Rudyard Kipling’s 1902 children’s story certainly has its flaws, but there are some merits to it, one being The Elephant’s Child comes across as an existential hero.
There was one Elephant—a new Elephant—an Elephant’s Child—who was full of ‘satiable curtiosity, and that means he asked ever so many questions. He asked, ‘What does the Crocodile have for dinner?’ Then everybody said, ‘Hush!’ in a loud and dretful tone, and they spanked him immediately and directly, without stopping, for a long time. He said, ‘My father has spanked me, and my mother has spanked me; all my aunts and uncles have spanked me for my ‘satiable curtiosity; and still I want to know what the Crocodile has for dinner!’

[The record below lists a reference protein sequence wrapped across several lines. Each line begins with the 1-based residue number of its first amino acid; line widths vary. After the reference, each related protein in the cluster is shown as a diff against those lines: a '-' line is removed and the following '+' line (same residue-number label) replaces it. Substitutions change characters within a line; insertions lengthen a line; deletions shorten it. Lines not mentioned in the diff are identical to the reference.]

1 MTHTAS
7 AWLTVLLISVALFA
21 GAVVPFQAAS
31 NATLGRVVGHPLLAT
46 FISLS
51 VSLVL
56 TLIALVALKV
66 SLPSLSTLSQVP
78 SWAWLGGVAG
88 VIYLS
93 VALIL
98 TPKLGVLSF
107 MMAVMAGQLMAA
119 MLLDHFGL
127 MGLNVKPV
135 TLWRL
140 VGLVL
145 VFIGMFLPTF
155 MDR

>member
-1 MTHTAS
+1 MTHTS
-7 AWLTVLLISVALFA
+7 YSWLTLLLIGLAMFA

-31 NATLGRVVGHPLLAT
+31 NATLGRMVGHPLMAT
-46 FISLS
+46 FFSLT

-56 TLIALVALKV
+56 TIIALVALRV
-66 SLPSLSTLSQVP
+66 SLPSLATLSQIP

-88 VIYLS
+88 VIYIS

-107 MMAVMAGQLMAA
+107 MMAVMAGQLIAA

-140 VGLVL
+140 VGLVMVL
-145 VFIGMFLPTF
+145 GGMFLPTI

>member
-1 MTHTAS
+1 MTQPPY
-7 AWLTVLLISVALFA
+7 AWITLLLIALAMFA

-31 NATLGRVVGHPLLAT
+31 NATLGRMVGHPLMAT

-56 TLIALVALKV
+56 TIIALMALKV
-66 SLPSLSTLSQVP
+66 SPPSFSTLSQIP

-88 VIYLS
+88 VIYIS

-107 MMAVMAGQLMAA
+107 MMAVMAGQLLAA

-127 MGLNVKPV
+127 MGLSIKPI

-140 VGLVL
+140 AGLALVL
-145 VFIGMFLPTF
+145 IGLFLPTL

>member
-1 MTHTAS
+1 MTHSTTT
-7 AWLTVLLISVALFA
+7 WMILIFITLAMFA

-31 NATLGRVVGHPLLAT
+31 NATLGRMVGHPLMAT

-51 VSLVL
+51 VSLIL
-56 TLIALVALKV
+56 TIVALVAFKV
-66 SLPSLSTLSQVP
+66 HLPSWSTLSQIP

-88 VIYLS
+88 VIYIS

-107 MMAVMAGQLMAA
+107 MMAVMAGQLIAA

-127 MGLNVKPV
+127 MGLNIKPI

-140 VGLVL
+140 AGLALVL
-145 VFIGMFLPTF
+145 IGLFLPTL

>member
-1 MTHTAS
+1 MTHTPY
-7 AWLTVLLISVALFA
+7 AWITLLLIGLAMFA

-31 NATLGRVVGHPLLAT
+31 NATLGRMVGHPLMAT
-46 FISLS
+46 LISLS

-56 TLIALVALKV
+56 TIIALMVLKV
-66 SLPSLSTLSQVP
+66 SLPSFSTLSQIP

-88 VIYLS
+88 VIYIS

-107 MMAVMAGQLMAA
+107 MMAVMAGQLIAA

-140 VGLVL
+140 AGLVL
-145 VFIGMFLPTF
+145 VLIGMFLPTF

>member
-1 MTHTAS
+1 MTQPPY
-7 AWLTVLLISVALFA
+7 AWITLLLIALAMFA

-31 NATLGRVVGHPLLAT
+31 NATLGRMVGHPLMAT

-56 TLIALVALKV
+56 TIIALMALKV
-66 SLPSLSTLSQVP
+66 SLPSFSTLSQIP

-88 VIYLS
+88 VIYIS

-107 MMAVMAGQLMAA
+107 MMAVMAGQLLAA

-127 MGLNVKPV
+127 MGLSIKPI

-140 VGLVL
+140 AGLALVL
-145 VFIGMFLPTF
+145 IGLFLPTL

The Elephant’s Child wants to know things, even though he is beaten for that desire.
So he pulled, and the Elephant’s Child pulled, and the Crocodile pulled; but the Elephant’s Child and the Bi-Coloured-Python-Rock-Snake pulled hardest; and at last the Crocodile let go of the Elephant’s Child’s nose with a plop that you could hear all up and down the Limpopo.
The reward for his desire for knowledge is permanent physical deformity, which he then promptly turns to his advantage.
‘Your nose looks very ugly,’ said his hairy uncle, the Baboon.
‘It does,’ said the Elephant’s Child. ‘But it’s very useful,’ and he picked up his hairy uncle, the Baboon, by one hairy leg, and hove him into a hornet’s nest. Then that bad Elephant’s Child spanked all his dear families for a long time, till they were very warm and greatly astonished. He pulled out his tall Ostrich aunt’s tail-feathers; and he caught his tall uncle, the Giraffe, by the hind-leg, and dragged him through a thorn-bush.
The Elephant’s Child takes it too far in the end, however he does assert his point of view and establishes a new understanding of the world. All of this due to his desire for knowledge.
For my mother